Editor's Note #5

Pictured: The exterior of Lisa Nelson-Haynes' grandmother's home. Check out the recipe for her grandmother Nina's Apple Brown Betty below.

Editor's Note #5
On Field Notes
by Lauren Bakst

Editor's Notes frame and weave together the narratives and practices emerging from Re-PLACE-ing Philadelphia, drawing connections among the projects of the three Artists/Thinkers, Communities-in-Residence, and field notes contributed by invited artists and community members.

Lauren Bakst contextualizes the notion of Field Notes and how they've evolved, honing in on Food Notes with an invitation for submissions from you.


In thinking about what Re-PLACE-ing Philadelphia could generate, it was important from the beginning that we collect, gather, and share the personal narratives that might give a new shape to how we think, feel, and know this city. We decided to call these contributions “field notes.” Field notes are historically linked with anthropology and ethnography, referring to the notes a researcher takes while making observations “in the field.”

What happens when we re-frame the “field note” through the lens of Re-PLACE-ing Philadelphia, a project that is looking to spark imaginative acts in, around, and through the undocumented cracks and corners of Philly and the people who live here? If, as citizens, we are the researchers and archivists of our lives, relationships, and communities, then what would the “field notes” of Philadelphia look like, from the perspectives of the artists, thinkers, cooks, poets, laborers, gardeners, dancers, etcetera—the people of Philly? Is the field note a sensation or a memory; a recipe or grocery list; an image or a sound?

We did not predetermine the organization of field notes into specific categories. Rather the more contributions we invite and receive, the more the repetition of certain contents tell us what the categories are—notes from the street, from rivers and trees, on food and sound. Each of these categories provide a different lens for understanding how we place ourselves in the world and experience place. (And surely, there are more groupings, and other structures of organization, that will be revealed as the field notes continue to accumulate.)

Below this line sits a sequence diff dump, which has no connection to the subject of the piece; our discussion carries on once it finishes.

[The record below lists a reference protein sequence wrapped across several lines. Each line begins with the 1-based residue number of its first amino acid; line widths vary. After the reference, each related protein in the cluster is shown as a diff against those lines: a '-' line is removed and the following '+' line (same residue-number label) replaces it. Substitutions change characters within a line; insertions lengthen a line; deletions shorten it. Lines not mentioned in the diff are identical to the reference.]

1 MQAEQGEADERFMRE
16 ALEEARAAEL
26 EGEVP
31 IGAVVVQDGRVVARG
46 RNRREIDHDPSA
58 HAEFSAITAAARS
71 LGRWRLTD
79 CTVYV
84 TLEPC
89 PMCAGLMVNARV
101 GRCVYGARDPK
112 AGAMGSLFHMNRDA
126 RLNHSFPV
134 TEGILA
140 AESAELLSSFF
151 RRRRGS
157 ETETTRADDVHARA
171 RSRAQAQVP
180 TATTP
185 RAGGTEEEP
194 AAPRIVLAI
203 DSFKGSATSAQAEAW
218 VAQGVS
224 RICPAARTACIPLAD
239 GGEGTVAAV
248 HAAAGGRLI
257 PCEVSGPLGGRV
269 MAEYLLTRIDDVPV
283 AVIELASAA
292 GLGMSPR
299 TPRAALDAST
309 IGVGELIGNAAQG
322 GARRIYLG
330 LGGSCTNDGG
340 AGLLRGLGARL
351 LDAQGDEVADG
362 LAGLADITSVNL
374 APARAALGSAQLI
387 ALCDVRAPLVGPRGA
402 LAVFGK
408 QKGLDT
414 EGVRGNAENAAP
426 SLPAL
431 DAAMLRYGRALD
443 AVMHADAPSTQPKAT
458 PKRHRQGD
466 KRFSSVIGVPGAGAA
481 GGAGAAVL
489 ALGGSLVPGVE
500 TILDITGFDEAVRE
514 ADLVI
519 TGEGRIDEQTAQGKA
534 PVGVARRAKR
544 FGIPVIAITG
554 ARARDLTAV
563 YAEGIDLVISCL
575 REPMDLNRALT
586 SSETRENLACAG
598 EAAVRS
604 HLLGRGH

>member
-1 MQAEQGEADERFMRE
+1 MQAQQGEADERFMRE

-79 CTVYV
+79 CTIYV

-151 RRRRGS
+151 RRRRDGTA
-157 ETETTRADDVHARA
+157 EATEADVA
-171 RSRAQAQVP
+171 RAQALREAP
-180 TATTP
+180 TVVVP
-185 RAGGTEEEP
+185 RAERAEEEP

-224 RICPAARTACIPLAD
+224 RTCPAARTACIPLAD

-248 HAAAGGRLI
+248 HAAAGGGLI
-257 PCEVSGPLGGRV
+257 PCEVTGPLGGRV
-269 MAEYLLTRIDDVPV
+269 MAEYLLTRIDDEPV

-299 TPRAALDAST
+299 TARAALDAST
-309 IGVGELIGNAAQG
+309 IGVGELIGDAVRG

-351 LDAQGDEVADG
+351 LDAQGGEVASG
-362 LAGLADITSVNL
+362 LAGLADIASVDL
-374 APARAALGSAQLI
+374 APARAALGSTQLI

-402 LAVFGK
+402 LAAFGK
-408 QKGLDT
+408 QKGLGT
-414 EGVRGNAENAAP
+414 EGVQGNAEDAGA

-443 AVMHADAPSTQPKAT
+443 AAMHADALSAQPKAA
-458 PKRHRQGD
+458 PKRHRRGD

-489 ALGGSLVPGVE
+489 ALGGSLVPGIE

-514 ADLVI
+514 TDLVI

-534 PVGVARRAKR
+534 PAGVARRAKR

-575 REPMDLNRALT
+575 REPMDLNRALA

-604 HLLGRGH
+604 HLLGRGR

For now, we want to look more deeply and expansively at the categories that have emerged, and to consider the multiplicity of approaches they might encourage. This month, we’re tapping into “Food Notes,” and asking you to contribute your Philadelphia food note. Food, in particular, is central to place—the smells and tastes, the traditions and histories. Food gathers people together to commune. What does that look and feel like in Philadelphia?

In the food notes thus far, we’ve heard from:

  • Valerie Erwin, who traces a history of crab boils from her father's Savannah childhood to growing up in North Philadelphia to her very own Geechee Girl Rice Cafe.
  • Deborah Rudman reflects on her years in Philly as an urban homesteader, sharing insight into how growing your own food can be a form of community building and social justice.
  • Lisa Duhart Collins remembers the smells of freshly baked rolls that formed her West Philly childhood.
  • Martin Brown shares the history of Little Baby’s Ice Cream along with a recipe for homemade Maryland BBQ Ice Cream.
  • Chris Vacca and Kiki Aranita of the food truck Poi Dog Snack Shop share their musubi memories and a recipe for you to make your own.

Now, we’re asking you:

What are the recipes of your Philadelphia?
When you think of Philly, do particular memories of smells associated with food come to mind?
What are the stories and histories around the food you cook and eat?
What are the restaurants you loved but no longer exist?
What kinds of food are available to you in your neighborhood and what are not?

To get us started, Lisa Nelson-Haynes of the Painted Bride shared her grandmother's apple brown betty recipe. Lisa writes, "My grandmother lived in South Philly all of her life and I cannot go by her last home on 20th and St. Alban's without thinking about this recipe."

My Grandmother, Nina's (pronounced Nine-a) Apple Brown Betty


6 Honey Crisp apples (or 3 Honey Crisp and 3 Granny Smith)
6-10 slices of bread
1 cup of sugar
1 tablespoon of cinnamon
4 tablespoons of butter
1/3 cup of water


Preheat oven to 375 degrees
skin and cut apples in to slices
mix sugar and cinnamon
break bread into small to medium pieces
grease a baking dish
loosely cover bottom of the baking dish with bread
add layer of apple slices
follow apple slices with a generous sprinkling of cinnamon sugar combo
add a few pats of butter
repeat layering process again beginning with bread pieces
add water once all of the bread and apples are used
cover and bake for 45 mins. 

Share your food notes with us here.

Lauren Bakst is the Re-PLACE-ing Philadelphia Interlocutor.

Editors Notes
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